Ohio Department of Education figures reveal that EdChoice, the Milton Friedman private school organization, grew by 13% this school year and it drains money from public schools in the form of vouchers that taxpayers fund. The goal conservatives have been panting for is elimination of public education so private enterprise can take over the job of educating America’s school children. The rub is that taxpayers will be funding private enterprise with no input into how schools are run. The benefit to state budgets is nothing whatsoever. Teachers have the most to lose because private schools pay substandard wages and avoid benefits such as health insurance, sick leave, vacations, and nearly anything they please as private businesses.
President Obama’s move of allowing states to opt out of NCLBs impossible to meet requirements will save public schools from losing state and federal funding to privatized schools. The public school system worked well before NCLB, but conservatives want the public’s money to go to corporations that run charter schools and private religious schools; it is an outrage that taxpayer dollars are being used to enrich corporations. There is an ongoing effort to privatize all areas of the government and the school vouchers have benefited greatly from NCLB’s impossible requirements. Many school teachers complained from the start of NCLB that the program was a move to eliminate public schools, break unions, and shift taxpayer dollars to private, for profit schools. Private schools do not have the same standards as public schools, and private school teachers often do not have adequate training or the credentials required in public schools.
There has been an ongoing effort to demonize teachers as lazy, good-for-nothings who have guaranteed lifetime jobs with little accountability who are draining taxpayer dollars while giving sub-standard results. It happened earlier this year in Wisconsin and as tax dollars are drying up due to a lack of revenue, teachers have taken pay cuts and reduced benefits just to keep their jobs. All the while, NCLB’s requirements and standardized testing have stayed in place with hopes that more schools come up short so the government will close them and use taxpayer dollars to fund private enterprise schools.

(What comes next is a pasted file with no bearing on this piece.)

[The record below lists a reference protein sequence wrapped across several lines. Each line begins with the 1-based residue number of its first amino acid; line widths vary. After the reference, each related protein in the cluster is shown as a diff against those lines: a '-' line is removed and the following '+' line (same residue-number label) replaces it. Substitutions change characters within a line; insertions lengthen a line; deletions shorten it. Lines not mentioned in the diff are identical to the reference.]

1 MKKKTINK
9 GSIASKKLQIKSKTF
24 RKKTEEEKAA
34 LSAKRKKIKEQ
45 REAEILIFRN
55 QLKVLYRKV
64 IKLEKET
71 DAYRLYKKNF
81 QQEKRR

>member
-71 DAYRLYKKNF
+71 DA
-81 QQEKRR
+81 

Taxpayers should be furious that their tax dollars are being used to fund private schools. Now that President Obama has given states the opportunity to opt out of NCLB, schools will have flexibility to tailor instruction to their populations instead of a federal standard. The bigger concern should be the persistent attempts by Republicans to privatize schools, Medicare, Social Security, roads and bridges, and all government agencies. Privatizing schools or any government agency is not about saving money, but about enriching corporations with taxpayer dollars. It is an issue that has been in the making for a long time and as conservatives gain more control of the government, it will not be long until there is no government except for the corporations that contribute the most money to Republicans.
Free enterprise is one thing, but allowing schools or any government agency to be owned and operated by corporations is going too far. If government was meant to be profitable, the Founders would surely have included it in the Constitution, but they did not. The school privatization movement just took a damaging blow and every teacher in America owes a debt of gratitude to President Obama for disrupting Republicans’ plans to steal taxpayer money to fund private schools. Be aware though, that Republicans will begin an all-out offensive portraying the president as expanding presidential power and being an authoritative dictator because he did the right thing by teachers, public schools, and every student in America. Republicans had their opportunity to do the right thing, but they refused because it is just not in their nature.